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Comment Processing & Handling

A safer, cleaner way to obtain tantalum and niobium

By Gerald Parkinson |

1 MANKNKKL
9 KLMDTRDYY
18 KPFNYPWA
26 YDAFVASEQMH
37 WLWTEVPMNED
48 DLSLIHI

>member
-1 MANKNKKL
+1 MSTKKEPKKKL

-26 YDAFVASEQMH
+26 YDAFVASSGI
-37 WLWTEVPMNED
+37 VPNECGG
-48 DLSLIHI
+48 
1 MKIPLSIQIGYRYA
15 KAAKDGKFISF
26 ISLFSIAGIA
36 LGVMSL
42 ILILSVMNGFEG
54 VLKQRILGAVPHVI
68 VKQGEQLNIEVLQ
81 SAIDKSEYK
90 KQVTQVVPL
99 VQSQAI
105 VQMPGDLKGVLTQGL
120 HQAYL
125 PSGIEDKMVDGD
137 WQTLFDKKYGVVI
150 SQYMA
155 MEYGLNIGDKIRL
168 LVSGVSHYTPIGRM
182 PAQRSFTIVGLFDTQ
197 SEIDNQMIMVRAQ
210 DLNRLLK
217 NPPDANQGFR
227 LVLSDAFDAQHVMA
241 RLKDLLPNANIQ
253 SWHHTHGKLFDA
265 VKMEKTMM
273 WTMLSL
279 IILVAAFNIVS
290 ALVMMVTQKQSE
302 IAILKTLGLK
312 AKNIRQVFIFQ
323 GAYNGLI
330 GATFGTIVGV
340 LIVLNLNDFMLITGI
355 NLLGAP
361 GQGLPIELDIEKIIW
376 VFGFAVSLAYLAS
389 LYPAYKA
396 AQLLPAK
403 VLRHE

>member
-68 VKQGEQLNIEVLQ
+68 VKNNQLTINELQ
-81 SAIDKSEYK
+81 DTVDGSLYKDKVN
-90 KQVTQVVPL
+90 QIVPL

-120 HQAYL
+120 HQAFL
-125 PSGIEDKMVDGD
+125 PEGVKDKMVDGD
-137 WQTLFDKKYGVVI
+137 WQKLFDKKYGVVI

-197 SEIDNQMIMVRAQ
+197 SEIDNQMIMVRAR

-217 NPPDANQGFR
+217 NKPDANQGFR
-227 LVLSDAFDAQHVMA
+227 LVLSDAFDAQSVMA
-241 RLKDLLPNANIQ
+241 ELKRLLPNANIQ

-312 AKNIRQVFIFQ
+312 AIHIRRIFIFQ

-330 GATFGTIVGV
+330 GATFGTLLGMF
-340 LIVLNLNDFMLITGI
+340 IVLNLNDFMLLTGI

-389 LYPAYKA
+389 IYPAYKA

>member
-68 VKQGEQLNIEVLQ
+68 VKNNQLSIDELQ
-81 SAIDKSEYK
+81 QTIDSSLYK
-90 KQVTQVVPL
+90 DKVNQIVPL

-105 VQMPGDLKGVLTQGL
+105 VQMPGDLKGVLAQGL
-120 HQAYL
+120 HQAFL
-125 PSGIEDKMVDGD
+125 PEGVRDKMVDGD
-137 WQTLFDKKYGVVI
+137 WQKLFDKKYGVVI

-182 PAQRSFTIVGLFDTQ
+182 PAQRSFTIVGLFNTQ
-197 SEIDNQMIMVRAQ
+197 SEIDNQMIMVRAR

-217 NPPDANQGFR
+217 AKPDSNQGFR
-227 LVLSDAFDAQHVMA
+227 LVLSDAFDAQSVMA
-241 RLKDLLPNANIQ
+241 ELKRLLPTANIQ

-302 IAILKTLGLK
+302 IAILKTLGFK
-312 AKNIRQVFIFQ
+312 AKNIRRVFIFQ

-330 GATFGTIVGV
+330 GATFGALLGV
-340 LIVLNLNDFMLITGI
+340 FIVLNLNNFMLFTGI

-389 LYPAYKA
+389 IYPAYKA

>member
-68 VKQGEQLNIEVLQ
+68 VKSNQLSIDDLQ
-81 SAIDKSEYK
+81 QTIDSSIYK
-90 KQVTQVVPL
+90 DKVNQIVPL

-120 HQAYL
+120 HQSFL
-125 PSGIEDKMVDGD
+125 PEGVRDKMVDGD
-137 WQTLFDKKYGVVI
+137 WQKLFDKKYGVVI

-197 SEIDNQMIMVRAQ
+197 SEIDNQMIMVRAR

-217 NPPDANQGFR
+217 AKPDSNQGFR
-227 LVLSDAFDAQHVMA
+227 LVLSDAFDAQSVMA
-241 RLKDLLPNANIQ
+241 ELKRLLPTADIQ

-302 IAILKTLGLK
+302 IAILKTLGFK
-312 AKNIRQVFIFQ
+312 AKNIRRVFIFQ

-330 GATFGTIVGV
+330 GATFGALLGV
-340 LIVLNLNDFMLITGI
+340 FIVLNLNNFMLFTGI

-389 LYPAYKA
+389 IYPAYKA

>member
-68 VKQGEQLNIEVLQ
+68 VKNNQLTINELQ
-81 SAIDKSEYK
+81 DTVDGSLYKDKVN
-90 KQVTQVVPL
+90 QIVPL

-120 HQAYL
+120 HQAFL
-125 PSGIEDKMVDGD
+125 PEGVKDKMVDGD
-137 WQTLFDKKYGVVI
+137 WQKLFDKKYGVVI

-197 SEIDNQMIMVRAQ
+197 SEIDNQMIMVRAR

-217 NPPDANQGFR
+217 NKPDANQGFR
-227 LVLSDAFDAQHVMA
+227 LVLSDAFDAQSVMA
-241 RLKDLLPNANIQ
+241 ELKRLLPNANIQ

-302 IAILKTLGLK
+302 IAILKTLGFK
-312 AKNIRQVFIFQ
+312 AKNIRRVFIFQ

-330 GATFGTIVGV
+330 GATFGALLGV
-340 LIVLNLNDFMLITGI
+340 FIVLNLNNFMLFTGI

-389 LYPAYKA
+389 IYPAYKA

Tantalum and niobium, which are often found in complex ores, are essentially chemically inert metals whose recovery involves some harsh measures: typically dissolution of the metals concentrate in a mixture of concentrated hydrofluoric and sulfuric acids, followed by solvent extraction with methyl- iso -butyl-ketone dissolved in kerosene. A process that is said to be safer and greener has been developed and patented by Electrochem Technologies & Materials Inc. (Montreal, Canada; www.electrochem-technologies.com). Electrochem’s process (flowsheet) recovers tantalum and niobium, plus manganese, rare-earth metals, tin and iron — ubiquitous elements found in Ta and Nb ores. Ground concentrate is digested in a molten potassium hydroxide, between 400 and 800°C. The melt resides for less than 1 h in a batch furnace or a rotary kiln to dissolve essentially all the tantalum and niobium, along with manganese and tin. The melt is then solidified and leached by an aqueous solution of KOH to extract Ta, Nb, Mn and Sn from the now-solidified melt. Undissolved solids, including Fe, Ti, Zr, thorium, uranium and rare-earth metals, are filtered out and the metals may be recovered by acid leaching and precipitation. Mn is obtained…
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